'The Cold Start Problem' by Andrew Chen
Along with the mythical "product-market fit," "network effects" must be the most commonly-used phrase in the pitch decks of SaaS startups. These two concepts help bridge the gap between the unremarkable today, with little to show for in terms of financials, and a glorious future, where the product in question will undoubtedly take off. Theoretically, every SaaS product is just a product-market fit and network effects away from becoming a unicorn.
Nir Eyal's Hooked was the first book we reviewed that laid out what network effects can achieve for products. Eyal's book proposed a model to understand the habit-forming dynamics that got users hooked on certain products. The hooks he talked about, such as "like," "share," and "retweet," made people come back to the product and kept the network effects humming.
But Hooked was different from The Cold Start Problem: The former studied network effects at the product level, explaining how they took over once the users developed an itch to use the product.
On the other hand, The Cold Start Problem looks at how the network effects come to be and elevate not only individual products but whole industries. In addition to its macro-level focus, the book also takes a scholarly approach and breaks network effects down into acquisition, engagement, and economic effects.
As insider as it gets
The author Andrew Chen is an entrepreneur and investor who helped popularize terms such as "viral loop," "growth hacking," and "network effects," and thus, played no small part in shaping the Silicon Valley culture as we know it today. Currently a general partner at Andreessen Horowitz, Chen led Uber's Rider Growth product teams from 2015 to 2018, during a period when the company was rewriting the book on growth before its IPO. Chen's experience at Uber provides the basis for his discussion of network effects in the book. However, he goes beyond that and conducts a series of interviews with decision-makers from other tech giants. Airbnb, Uber, Twitch, PayPal, LinkedIn, Clubhouse, and the like all have their dedicated chapters in the book, which Chen uses to dwell upon a particular aspect of network effects.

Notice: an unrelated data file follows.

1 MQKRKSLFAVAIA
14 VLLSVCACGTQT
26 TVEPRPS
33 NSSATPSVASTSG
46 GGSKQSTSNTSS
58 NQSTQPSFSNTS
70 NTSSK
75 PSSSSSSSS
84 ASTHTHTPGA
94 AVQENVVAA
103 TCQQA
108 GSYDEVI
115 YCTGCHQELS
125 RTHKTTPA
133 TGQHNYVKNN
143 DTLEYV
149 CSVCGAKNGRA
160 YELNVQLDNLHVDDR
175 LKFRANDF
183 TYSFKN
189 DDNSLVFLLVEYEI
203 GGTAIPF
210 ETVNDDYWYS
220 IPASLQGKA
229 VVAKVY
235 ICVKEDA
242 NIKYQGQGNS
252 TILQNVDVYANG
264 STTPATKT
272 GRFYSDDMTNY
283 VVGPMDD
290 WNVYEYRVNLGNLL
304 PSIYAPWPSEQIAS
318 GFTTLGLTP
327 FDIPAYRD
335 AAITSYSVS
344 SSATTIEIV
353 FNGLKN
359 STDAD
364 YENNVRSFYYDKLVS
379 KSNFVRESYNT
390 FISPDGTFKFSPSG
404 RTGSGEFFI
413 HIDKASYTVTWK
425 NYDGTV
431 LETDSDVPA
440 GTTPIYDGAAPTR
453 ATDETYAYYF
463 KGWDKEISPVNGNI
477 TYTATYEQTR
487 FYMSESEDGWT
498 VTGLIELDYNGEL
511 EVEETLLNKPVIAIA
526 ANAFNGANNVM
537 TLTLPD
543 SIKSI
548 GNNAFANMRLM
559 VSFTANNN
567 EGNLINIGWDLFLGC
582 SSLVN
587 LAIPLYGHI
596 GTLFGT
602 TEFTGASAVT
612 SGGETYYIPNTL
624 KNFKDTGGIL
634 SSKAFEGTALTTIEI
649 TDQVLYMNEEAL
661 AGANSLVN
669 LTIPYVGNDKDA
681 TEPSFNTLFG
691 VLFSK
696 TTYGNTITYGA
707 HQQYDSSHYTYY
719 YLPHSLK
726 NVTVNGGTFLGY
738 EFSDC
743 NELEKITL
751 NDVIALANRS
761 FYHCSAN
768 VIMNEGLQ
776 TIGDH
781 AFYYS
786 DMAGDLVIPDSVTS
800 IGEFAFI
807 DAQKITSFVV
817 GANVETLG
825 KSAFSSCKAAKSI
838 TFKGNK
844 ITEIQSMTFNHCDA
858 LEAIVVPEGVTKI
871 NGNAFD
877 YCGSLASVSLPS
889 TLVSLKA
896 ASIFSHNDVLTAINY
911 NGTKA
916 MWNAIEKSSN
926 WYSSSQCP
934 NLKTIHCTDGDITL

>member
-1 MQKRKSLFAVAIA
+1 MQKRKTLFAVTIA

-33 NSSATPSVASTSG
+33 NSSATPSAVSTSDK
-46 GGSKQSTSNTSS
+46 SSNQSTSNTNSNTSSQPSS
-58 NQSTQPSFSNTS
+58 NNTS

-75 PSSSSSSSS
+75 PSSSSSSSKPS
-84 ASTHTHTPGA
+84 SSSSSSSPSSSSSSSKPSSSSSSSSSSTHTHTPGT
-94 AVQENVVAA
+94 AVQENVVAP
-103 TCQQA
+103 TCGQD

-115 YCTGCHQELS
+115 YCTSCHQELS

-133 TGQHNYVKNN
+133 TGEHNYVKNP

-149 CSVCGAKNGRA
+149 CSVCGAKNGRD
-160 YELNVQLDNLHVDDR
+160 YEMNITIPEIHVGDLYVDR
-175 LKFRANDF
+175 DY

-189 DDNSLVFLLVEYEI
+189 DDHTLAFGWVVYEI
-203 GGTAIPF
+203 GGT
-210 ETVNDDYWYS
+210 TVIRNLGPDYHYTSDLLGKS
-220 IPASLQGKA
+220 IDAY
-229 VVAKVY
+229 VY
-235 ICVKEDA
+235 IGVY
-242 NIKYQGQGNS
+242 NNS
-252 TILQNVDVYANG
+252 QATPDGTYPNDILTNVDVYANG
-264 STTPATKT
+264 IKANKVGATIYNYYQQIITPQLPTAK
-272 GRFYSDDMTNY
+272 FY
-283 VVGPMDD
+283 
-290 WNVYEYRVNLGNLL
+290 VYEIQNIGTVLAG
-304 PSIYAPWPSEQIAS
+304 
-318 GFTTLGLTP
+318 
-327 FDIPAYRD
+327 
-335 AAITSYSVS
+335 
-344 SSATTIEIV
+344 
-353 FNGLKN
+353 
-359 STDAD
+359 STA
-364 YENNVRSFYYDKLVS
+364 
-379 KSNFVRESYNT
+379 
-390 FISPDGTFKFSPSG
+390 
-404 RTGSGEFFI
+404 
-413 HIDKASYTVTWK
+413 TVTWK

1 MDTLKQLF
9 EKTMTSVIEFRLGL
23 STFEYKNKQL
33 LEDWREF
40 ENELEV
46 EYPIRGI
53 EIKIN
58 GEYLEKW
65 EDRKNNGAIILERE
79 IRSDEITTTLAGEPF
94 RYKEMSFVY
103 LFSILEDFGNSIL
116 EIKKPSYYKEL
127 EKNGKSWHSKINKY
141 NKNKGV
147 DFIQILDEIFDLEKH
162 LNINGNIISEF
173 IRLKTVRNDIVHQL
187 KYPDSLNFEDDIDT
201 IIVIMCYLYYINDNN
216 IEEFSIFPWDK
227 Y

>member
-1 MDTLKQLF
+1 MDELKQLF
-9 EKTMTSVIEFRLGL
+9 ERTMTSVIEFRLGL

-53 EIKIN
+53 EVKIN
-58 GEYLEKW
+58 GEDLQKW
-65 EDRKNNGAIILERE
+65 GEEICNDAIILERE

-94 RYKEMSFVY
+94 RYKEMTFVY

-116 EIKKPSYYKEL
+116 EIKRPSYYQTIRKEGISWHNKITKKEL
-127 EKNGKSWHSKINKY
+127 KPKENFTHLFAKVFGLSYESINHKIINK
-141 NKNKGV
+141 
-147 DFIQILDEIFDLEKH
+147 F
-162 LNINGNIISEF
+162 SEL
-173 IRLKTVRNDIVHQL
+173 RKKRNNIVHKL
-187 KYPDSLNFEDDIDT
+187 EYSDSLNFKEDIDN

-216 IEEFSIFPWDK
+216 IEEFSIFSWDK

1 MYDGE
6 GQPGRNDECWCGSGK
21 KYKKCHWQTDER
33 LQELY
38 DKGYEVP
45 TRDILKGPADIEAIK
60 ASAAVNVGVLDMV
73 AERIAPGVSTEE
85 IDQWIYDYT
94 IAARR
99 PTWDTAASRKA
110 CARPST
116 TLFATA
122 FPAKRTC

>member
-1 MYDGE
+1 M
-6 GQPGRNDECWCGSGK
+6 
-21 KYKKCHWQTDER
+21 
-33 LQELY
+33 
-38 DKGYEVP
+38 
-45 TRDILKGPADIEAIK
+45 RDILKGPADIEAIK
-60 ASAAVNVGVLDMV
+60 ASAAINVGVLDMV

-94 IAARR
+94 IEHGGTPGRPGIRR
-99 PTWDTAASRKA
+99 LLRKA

A network effect refers to a phenomenon whereby some products become more valuable as more people use them. The usual example is the telephone, which would be useless if you were the only one in the world using it. A second telephone owner that you know about would at least make your device usable. However, for this invention to realize its full potential, a large group of phone owners, out of whom you would have a few that you would like to talk to every day, would be necessary.
Without securing a certain number of users, networked products like marketplaces, ride-sharing apps, or social media platforms will find it difficult to convey their value proposition to existing users. Your Facebook feed would be pretty dull if you had only one contact. Would Twitter be the same menacing and addictive platform that it is now if there were only a handful of people on it?
I'll see your Metcalfe and raise you… a meerkat!
The book's title is a clear allusion to the trouble of getting your car started on a cold winter morning. It cleverly captures the challenge of getting your user base to a size where it can support itself before your existing users get fed up with the lack of interaction and disperse. This challenge of getting your network over the hump is the problem that Chen tries to solve in his book.
In the startup world, you are advised not to question how a startup got its first hundred or thousand customers because you wouldn't want to know as anything goes in that process. Chen's book is about developing a framework that startups can employ to build that initial network that can sustain itself without collapsing. His source of inspiration, however, is quite uncommon.